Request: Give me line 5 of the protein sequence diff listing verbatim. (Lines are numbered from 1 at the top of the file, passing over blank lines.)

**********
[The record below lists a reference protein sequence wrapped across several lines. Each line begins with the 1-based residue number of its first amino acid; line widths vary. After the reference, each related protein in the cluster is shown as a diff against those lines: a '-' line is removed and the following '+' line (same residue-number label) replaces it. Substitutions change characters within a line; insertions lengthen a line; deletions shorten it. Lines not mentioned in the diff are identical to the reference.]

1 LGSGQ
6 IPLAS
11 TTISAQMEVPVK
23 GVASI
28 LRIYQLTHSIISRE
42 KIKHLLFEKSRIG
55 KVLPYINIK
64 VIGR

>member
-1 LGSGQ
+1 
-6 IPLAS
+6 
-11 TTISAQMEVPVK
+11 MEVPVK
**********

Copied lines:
23 GVASI